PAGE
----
Power of Nonprofit Storytelling | From baseball and books to real life: Harlem RBI covers all of the bases

August 1, 2016


Harlem RBI is a nonprofit founded with the goal of teaching children life lessons through baseball. The organization provides opportunities to inner city youth through the power of teamwork, and baseball.

In 2008, in response to a need for better education access, RBI opened the doors to their DREAM Charter School. The institution, an extension of who RBI is and the wonderful work that they do, embraces the core values and goals of the program. This safe space welcomes children in Pre-K through eighth grade, and enables students to learn beyond the books. The teachers and staff are collectively involved in practicing a nontraditional approach; one that encompasses physical, mental, and emotional growth and well-being.

How can you bridge the gap between advantage and disadvantage? The program is rooted in the understanding that a “healthy and resilient body enhances an active, critical mind.” By the end of their DREAM journey, graduates are prepared to thrive wherever they go, whether it be a competitive high school or a respected university. They’re also prepared to go forth and contribute to the world.

This poignant video reflects what is best about Harlem RBI and DREAM Charter, through the power of storytelling. From start to finish, it’s clear that Harlem RBI’s twenty-five year history is rich with narratives. The transition from tragedy to triumph here is brilliant. Give the clip a viewing and you’ll see what I mean.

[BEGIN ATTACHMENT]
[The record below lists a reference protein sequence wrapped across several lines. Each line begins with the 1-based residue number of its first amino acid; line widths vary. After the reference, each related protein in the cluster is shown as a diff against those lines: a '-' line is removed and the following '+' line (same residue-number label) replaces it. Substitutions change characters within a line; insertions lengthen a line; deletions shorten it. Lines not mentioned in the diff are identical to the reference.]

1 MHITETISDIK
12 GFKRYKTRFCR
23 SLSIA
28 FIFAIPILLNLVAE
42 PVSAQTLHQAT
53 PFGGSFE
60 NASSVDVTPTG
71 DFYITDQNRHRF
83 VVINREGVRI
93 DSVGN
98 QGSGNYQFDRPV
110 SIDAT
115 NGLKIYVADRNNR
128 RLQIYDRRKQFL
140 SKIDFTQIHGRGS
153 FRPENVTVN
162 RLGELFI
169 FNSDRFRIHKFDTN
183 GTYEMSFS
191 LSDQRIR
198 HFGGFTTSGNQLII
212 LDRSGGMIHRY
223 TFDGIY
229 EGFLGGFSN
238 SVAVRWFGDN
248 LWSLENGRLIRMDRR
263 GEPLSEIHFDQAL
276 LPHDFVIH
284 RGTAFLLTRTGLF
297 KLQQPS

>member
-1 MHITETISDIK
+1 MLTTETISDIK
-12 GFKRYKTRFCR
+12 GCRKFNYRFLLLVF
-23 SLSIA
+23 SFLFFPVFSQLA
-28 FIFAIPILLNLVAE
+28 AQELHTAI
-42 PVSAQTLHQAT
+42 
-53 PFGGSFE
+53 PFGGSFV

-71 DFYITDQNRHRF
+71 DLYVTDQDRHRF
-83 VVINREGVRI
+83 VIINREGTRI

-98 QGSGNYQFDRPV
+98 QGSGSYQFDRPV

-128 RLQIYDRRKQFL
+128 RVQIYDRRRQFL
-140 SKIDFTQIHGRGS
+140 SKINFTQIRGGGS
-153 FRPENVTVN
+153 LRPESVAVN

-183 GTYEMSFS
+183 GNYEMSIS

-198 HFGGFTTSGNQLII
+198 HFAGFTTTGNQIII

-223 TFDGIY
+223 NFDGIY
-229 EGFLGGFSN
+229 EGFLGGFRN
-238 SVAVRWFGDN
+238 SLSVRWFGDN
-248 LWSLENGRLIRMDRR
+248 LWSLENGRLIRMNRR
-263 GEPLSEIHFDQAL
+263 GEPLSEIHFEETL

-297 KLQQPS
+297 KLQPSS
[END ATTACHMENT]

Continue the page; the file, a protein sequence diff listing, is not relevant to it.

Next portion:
Megan Hodges, Development Officer of Harlem RBI, explains,

“Our film is titled “This is a story about failure” and at first, it felt risky to portray our youth and organization in that light. But, failure is truly at the heart of our work.

Just look at the game of baseball where if you get a hit just three out of 10 times at bat, you’re likely to be an All Star. Anyone who remembers childhood or has kids, knows that our daily failures are many and it’s how we learn and grow.

Our job is to give our kids a safe space in which they can fail, an opportunity not often afforded to kids in low-income neighborhoods. We’ll be there for them every time. Sometimes the stakes are low, like getting a math problem wrong, and sometimes they are high, but either way, we will stand with our youth.”


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